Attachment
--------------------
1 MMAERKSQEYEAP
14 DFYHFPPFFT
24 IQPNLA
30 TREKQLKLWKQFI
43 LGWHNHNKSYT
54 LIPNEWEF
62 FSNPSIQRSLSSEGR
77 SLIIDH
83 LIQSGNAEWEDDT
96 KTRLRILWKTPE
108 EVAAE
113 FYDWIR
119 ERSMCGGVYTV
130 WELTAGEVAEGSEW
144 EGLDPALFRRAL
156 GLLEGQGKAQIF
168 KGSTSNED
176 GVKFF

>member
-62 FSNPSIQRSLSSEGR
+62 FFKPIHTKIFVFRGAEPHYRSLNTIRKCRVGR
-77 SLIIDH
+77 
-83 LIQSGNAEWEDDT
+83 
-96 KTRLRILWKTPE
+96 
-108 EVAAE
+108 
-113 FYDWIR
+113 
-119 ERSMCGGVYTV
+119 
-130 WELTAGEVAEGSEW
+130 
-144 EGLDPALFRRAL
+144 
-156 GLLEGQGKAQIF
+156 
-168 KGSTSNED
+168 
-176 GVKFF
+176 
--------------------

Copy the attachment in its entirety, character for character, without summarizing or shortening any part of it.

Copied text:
1 MMAERKSQEYEAP
14 DFYHFPPFFT
24 IQPNLA
30 TREKQLKLWKQFI
43 LGWHNHNKSYT
54 LIPNEWEF
62 FSNPSIQRSLSSEGR
77 SLIIDH
83 LIQSGNAEWEDDT
96 KTRLRILWKTPE
108 EVAAE
113 FYDWIR
119 ERSMCGGVYTV
130 WELTAGEVAEGSEW
144 EGLDPALFRRAL
156 GLLEGQGKAQIF
168 KGSTSNED
176 GVKFF

>member
-62 FSNPSIQRSLSSEGR
+62 FFKPIHTKIFVFRGAEPHYRSLNTIRKCRVGR
-77 SLIIDH
+77 
-83 LIQSGNAEWEDDT
+83 
-96 KTRLRILWKTPE
+96 
-108 EVAAE
+108 
-113 FYDWIR
+113 
-119 ERSMCGGVYTV
+119 
-130 WELTAGEVAEGSEW
+130 
-144 EGLDPALFRRAL
+144 
-156 GLLEGQGKAQIF
+156 
-168 KGSTSNED
+168 
-176 GVKFF
+176 